Homepage Slider

Research Impact

Members of the Department and regularly involved in impactful research. Recent examples include the following:
 
Zero Hours
  • A team from the Department of Personnel & Employment Relations were commissioned in 2015 by the Irish government to undertake the first national study of zero hours contracts - A Study on the Prevalence of Zero Hours Contracts among Irish Employers and their Impact on Employees. As part of the study, the authors analysed working hours data from the Central Statistics Office and carried out in-depth interviews with trade unions, employer organisations, civil society organisations, governmental departments, state agencies, and legal experts. The study paid particular attention to practices in four sectors – retail, health, education and hospitality. The study found no evidence of zero hours contracts, which has a specific definition in working time legislation, but did find evidence of zero hours work practices through ‘If and When’ contracts. These are contracts where someone is not guaranteed any hours of work by an employer and is only paid for hours of work done. The report concluded that there are legal deficiencies in the protection of people on ‘If and When’ contracts and made a series of recommendations including changes to employment legislation and improvements in national data collection tools.
  • The authors of the report are Dr. Michelle O’Sullivan, Dr. Tom Turner, Dr. Juliet McMahon, Dr. Lorraine Ryan, Dr. Jonathan Lavelle, Dr. Caroline Murphy, Mike O’Brien and Professor Patrick Gunnigle. Click here to download the report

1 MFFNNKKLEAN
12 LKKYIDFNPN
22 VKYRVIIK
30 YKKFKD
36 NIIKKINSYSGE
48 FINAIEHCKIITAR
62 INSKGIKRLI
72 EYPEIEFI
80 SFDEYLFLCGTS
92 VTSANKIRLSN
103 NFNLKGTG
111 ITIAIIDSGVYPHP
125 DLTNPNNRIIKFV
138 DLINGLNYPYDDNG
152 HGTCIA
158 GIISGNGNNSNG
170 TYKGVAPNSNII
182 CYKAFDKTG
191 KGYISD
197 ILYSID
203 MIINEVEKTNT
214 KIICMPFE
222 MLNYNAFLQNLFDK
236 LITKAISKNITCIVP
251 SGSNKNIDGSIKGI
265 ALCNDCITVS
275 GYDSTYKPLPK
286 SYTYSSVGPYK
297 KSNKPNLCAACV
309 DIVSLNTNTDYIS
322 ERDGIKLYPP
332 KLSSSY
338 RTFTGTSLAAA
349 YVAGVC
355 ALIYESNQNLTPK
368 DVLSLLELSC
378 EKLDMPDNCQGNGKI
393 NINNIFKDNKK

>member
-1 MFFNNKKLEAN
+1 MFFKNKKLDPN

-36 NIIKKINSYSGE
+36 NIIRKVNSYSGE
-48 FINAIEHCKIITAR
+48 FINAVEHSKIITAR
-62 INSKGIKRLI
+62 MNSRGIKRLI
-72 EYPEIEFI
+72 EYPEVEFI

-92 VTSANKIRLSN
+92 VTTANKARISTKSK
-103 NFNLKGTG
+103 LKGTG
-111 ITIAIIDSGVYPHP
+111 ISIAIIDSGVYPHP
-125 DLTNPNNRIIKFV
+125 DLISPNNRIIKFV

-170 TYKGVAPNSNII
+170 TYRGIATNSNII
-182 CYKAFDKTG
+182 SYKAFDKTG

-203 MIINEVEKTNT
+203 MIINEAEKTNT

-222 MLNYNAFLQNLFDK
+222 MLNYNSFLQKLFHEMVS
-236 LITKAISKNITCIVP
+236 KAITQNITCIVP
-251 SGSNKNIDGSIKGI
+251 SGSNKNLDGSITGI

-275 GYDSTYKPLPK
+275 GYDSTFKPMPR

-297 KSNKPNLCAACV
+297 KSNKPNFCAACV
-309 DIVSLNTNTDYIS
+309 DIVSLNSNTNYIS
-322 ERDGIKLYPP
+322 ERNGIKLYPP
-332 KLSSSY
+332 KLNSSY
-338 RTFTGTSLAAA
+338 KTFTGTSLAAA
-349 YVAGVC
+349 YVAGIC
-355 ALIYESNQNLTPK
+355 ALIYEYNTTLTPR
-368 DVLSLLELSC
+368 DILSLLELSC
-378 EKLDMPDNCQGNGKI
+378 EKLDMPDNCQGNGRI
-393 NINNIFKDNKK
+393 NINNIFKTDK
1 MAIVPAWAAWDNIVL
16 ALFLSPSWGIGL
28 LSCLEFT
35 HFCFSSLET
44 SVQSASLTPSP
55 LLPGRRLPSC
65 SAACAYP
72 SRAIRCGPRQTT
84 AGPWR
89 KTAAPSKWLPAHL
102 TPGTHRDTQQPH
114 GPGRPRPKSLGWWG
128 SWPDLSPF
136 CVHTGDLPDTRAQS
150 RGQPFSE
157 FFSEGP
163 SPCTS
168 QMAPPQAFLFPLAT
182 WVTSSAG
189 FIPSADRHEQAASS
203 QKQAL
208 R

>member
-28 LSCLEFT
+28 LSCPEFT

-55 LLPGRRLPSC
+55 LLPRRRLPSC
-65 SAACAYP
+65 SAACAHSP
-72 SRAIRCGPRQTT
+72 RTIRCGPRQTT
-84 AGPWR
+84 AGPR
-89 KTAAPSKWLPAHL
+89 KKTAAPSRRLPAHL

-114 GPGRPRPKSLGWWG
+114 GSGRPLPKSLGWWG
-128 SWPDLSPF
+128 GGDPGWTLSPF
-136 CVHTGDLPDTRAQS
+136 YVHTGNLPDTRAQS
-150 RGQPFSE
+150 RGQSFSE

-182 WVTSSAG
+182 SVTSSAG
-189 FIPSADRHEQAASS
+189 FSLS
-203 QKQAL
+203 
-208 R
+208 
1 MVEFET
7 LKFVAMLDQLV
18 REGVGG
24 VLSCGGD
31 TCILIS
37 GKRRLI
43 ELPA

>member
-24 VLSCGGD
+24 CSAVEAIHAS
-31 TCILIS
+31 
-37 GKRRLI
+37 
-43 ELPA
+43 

Irish Defence Forces Report
  • In 2015, Dr Sarah Mac Curtain, Dr Juliet mac Mahon and Claire Harnett completed an extensive workplace climate survey for the Irish Defence Force. The remit was to investigate members’ levels of satisfaction with their employment in the Defence Forces, along with other factors such as commitment, leadership and perceptions of fairness and work life balance. The study explored the attitudes of Defence Forces personnel to their working lives across a wide range of areas. Overall, the study revealed that satisfaction with military life has fallen in comparison with a previous survey carried out in 2008. Many of the over 1,000 respondents from all ranks said they still enjoy their work and are proud of what they do, with over 60% indicating that they felt they were doing something worthwhile for their country. However, issues such as pay and commuting emerged as significant problems, with 27% considering leaving because of the commuting issue. The survey was carried out among 11per cent of the workforce and was representative of rank, gender, and location. The report includes a number of recommendations, such as managers increasing their daily engagement with members, more mentoring and coaching for leaders, and a review of opportunities for promotions
  • The Defence Forces Climate Survey 2016 report has been officially published by the Defence Forces and is available here
  • The researchers are now completing phase two of the study which involved in depth focus groups across the Defences forces including units overseas in the Golan heights

Employment practice in multinational companies
  • Over the past decade a number of complementary studies on various dimensions of employment practice in multinational companies (MNCs) have been undertaken by Department members.
  • The first such project focused on industrial relations in MNCs which had established at Greenfield sites in Ireland. Funded by the Department of Enterprise and Employment this study found that the MNCs studied largely implemented ‘home country’ practices, entailing significant union avoidance.